GIBRAN’S VALUES

Gibran believed in the sacrosanct value of cooperation, and urged us to “seek the counsel of one another, for therein lies the way out of error and futile repentance. For when we turn to one another for counsel, we reduce the number of our enemies.” Here we find a commitment to negotiation, consultation, inclusion, and dialogue. To Gibran, universal harmony can be enhanced through seeking common grounds, through tolerance. He stated:

You are my brother and I love you.

I love you when you prostrate yourself in your mosque, and kneel in your church, and pray in your synagogue.

Drawing from the thoughts of Ibn al-Arabi, Ibn al-Farid, al-Ghazzali and others in Arabic literature, Gibran thought that Unity of Being was possible. He adored nature, first inspired by the extraordinary beauty of the countryside of his birth, Bsharri, and a culture that synthesised the great legends of Adonis and Astarte, then his Romantic appreciation of life and the Arts. According to the late Suheil Bushrui:

“[Gibran] saw the body of the world as an outward manifestation of the divine essence, not as an object to be manipulated, rearranged and remade according to material desires and whims.”

A man of the East, Gibran found a home in the West where he brought much needed spirituality, yet never letting go of his roots. According to Henri Zoghaib

[I]f Lebanon did not appear in [Gibran’s] English pen, it appeared in his brush.

We notice in many of his paintings a background of mountains and valleys that are typically reminiscent of the Qadisha Valley, an incredibly beautiful site that lent many memories to his childhood.

The hybridism that defines modernity is seen in his reconciliation of the two realms – East and West, with a promise to stretch to the North and South, urging us to accommodate and allow ourselves to be accommodated. We are all, to Gibran, one people.

While encouraging commerce, Gibran did so without supporting acrimony and exploitation. To him, business without charity was futile. He stated:

And when you leave the market place, see that no one has gone his way with empty hands.

For the master spirit of the earth shall not sleep peacefully upon the wind till the needs of the last of you are satisfied.

Gibran thus urged giving and sharing, for when we help others, we stabilise the world, and therefore help ourselves. It is in this spirit that he reconciled contraries, be they in gender, creed, culture, race, or ideas. To Gibran, the world exists in complements – everything needs everything else. He was a true universalist, and he lived universalism.

Gibran had a deep veneration for women, whom he portrayed as divine in his paintings, and believed were as entitled as men to pursue happiness. After his mother, he depended on his sister who became a seamstress and supported them both. Gibran detested the oppression of women under whatever guises, be these religious, cultural, or political. Then there were other women, among them Mary Haskell and May Ziadeh. In a 1928 letter to Ziadeh, he expressed profound indebtedness to women for his existence, writing:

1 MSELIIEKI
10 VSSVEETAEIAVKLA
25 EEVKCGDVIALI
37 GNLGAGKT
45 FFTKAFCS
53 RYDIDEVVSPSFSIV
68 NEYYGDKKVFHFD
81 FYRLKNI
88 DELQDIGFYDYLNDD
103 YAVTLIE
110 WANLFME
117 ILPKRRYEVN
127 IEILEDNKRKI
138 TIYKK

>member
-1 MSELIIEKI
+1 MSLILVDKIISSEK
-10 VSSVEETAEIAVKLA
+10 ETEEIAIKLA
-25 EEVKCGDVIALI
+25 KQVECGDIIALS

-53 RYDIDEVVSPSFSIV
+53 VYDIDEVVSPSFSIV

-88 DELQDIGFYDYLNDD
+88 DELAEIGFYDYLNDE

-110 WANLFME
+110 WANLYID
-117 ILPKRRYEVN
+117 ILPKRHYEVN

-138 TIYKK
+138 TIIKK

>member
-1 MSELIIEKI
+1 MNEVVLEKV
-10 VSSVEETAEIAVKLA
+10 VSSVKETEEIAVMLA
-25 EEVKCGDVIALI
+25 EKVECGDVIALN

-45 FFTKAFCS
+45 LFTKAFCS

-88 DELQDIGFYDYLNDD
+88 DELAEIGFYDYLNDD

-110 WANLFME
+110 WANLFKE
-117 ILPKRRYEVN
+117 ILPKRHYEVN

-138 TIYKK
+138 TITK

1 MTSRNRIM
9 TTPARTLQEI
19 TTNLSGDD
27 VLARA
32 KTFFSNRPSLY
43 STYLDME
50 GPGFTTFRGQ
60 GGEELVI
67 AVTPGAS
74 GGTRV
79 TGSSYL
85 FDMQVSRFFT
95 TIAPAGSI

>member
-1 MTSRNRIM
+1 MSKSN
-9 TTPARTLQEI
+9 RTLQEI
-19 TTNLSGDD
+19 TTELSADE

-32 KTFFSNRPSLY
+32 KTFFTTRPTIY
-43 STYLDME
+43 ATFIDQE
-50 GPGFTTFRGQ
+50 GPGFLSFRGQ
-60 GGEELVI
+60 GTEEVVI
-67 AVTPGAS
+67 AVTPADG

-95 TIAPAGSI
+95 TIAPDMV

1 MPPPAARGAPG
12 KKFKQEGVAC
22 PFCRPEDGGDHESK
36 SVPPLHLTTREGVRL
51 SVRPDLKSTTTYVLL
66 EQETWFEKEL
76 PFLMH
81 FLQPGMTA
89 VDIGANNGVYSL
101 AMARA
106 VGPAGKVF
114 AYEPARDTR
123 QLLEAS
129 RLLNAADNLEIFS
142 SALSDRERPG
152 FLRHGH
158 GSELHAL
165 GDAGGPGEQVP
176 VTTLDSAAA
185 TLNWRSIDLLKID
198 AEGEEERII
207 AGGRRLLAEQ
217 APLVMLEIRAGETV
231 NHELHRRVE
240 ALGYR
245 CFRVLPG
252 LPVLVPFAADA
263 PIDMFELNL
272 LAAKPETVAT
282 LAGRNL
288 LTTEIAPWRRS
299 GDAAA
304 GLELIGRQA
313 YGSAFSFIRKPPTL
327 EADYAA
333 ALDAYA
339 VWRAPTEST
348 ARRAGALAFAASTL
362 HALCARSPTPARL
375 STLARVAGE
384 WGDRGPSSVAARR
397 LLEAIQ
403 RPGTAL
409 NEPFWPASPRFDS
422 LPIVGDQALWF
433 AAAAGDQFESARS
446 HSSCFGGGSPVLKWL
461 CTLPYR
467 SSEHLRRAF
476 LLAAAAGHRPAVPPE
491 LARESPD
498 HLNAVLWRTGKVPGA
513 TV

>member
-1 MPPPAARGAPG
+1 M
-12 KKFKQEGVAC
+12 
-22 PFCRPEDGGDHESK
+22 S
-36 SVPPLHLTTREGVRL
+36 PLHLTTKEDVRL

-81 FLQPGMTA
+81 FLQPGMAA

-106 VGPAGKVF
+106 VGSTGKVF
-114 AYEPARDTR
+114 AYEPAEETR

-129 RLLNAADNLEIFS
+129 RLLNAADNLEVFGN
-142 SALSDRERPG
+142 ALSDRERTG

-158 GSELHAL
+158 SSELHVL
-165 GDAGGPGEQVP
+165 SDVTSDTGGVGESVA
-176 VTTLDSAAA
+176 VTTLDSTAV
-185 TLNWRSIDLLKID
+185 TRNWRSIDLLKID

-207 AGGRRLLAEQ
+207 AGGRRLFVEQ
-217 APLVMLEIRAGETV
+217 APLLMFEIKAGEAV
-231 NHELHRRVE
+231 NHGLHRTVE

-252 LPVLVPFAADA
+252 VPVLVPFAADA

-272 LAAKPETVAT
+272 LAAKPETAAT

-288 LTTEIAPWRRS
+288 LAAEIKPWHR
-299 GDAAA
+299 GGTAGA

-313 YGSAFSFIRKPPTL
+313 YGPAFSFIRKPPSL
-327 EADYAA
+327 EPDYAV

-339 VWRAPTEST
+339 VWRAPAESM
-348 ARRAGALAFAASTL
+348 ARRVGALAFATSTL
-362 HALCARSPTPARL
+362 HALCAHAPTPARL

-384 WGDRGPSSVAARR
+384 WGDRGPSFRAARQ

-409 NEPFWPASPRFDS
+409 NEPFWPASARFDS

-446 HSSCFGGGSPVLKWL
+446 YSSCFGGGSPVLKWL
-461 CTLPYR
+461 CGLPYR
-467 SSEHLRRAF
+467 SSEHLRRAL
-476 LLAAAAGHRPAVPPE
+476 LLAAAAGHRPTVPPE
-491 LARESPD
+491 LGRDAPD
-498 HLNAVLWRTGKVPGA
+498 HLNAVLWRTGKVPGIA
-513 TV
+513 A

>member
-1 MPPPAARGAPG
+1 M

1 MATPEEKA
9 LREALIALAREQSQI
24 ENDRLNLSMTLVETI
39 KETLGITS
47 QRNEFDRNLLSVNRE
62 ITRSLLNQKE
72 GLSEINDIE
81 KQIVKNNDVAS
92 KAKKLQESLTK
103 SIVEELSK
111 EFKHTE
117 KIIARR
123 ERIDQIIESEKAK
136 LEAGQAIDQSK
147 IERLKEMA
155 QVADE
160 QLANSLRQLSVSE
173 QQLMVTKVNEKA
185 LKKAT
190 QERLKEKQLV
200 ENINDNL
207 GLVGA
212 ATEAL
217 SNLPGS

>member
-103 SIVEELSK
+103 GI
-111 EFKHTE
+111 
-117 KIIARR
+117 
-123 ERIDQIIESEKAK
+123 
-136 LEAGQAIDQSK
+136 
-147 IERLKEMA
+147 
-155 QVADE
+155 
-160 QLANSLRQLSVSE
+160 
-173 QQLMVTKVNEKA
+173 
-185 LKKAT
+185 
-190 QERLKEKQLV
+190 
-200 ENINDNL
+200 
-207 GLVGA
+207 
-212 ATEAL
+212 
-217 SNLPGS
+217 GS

I am indebted for all that I call “I” to women, ever since I was an infant. Women opened the windows of my eyes and the doors of my spirit. Had it not been for the woman-mother, the woman-sister, and the woman-friend, I would have been sleeping among those who seek the tranquillity of the world with their snoring.

Almitra is there for us to see in The Prophet. Women are, to Gibran, the gateway into life, and without them, there is no life.

We cannot be surprised at all, after all the central position of Almitra is there for us to see in The Prophet. Women are, to Gibran, the gateway into life, and without them, there is no life.

Gibran adored children, and believed they should not be fettered in any way. Rather, he believed that children should have doors opened for them to walk into the world that is theirs. In The Prophet, he wrote:

The Prophet, he wrote:

Your children are not your children.

They are the sons and daughters of Life’s longing for itself.

They come through you but not from you,

And though they are with you yet they belong not to you.

What better way to give children freedom than giving them books? What better opportunity can any society offer its children than literacy and unhindered access to books, to ideas, to peace, to love?

In spite of his incredible love for his country of birth, Lebanon, so much love that he stated

“If Lebanon had not been my country, I would have adopted Lebanon for my country”, Gibran never shied away from the truth. In fact, he was blunt with it. Gibran lamented, to exhort his nation to greatness:

What is it that you seek, my countrymen? What ask you from Life, who does not any longer count you among her children? I hate you, my countrymen, because you hate glory and greatness. I despise you because you despise yourselves.

In such social realistic ethos, Gibran proffers into our hands the spirit of courage, sincerity, and an unequivocal insistence on honour. We adopt from him a nationalism that is awake to its limitations, its internal deficiencies. Gibran invites us here to love our country, but never hesitate to point out her faults. One could swear he addresses Nigeria by these words. One could swear he addresses America by these words. One could swear he addresses the 21st century world. In fact, he does.